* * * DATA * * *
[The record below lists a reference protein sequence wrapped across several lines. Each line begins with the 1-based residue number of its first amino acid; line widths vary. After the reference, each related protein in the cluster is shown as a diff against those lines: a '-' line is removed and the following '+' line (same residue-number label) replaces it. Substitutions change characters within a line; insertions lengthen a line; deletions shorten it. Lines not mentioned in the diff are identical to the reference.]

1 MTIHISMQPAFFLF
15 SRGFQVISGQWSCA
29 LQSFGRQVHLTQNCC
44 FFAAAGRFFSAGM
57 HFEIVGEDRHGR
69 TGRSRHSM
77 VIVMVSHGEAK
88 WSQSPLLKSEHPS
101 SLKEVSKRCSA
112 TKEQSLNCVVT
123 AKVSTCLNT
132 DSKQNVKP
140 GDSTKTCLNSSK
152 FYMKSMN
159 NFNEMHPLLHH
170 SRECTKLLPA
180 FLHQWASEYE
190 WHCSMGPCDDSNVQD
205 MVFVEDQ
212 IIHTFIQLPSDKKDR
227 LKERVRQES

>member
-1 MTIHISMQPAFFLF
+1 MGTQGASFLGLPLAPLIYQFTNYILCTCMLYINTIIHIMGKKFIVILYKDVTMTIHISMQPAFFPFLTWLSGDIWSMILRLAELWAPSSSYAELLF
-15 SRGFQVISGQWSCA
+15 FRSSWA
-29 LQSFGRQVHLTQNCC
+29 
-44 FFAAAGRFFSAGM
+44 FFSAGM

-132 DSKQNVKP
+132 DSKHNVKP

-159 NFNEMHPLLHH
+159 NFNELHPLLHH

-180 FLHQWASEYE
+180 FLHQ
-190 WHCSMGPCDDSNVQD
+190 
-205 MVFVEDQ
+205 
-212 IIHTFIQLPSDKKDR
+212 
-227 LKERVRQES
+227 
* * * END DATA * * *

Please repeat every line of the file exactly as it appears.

[The record below lists a reference protein sequence wrapped across several lines. Each line begins with the 1-based residue number of its first amino acid; line widths vary. After the reference, each related protein in the cluster is shown as a diff against those lines: a '-' line is removed and the following '+' line (same residue-number label) replaces it. Substitutions change characters within a line; insertions lengthen a line; deletions shorten it. Lines not mentioned in the diff are identical to the reference.]

1 MTIHISMQPAFFLF
15 SRGFQVISGQWSCA
29 LQSFGRQVHLTQNCC
44 FFAAAGRFFSAGM
57 HFEIVGEDRHGR
69 TGRSRHSM
77 VIVMVSHGEAK
88 WSQSPLLKSEHPS
101 SLKEVSKRCSA
112 TKEQSLNCVVT
123 AKVSTCLNT
132 DSKQNVKP
140 GDSTKTCLNSSK
152 FYMKSMN
159 NFNEMHPLLHH
170 SRECTKLLPA
180 FLHQWASEYE
190 WHCSMGPCDDSNVQD
205 MVFVEDQ
212 IIHTFIQLPSDKKDR
227 LKERVRQES

>member
-1 MTIHISMQPAFFLF
+1 MGTQGASFLGLPLAPLIYQFTNYILCTCMLYINTIIHIMGKKFIVILYKDVTMTIHISMQPAFFPFLTWLSGDIWSMILRLAELWAPSSSYAELLF
-15 SRGFQVISGQWSCA
+15 FRSSWA
-29 LQSFGRQVHLTQNCC
+29 
-44 FFAAAGRFFSAGM
+44 FFSAGM

-132 DSKQNVKP
+132 DSKHNVKP

-159 NFNEMHPLLHH
+159 NFNELHPLLHH

-180 FLHQWASEYE
+180 FLHQ
-190 WHCSMGPCDDSNVQD
+190 
-205 MVFVEDQ
+205 
-212 IIHTFIQLPSDKKDR
+212 
-227 LKERVRQES
+227 